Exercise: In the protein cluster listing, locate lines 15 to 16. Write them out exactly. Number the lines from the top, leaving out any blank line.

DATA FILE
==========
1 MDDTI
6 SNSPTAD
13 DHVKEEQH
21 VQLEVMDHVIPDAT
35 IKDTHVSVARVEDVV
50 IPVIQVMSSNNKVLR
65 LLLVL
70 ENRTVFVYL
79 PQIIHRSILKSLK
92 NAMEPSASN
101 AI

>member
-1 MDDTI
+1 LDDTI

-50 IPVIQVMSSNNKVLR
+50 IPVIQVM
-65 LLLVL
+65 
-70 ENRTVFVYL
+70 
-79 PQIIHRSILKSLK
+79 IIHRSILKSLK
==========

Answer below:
-50 IPVIQVMSSNNKVLR
+50 IPVIQVM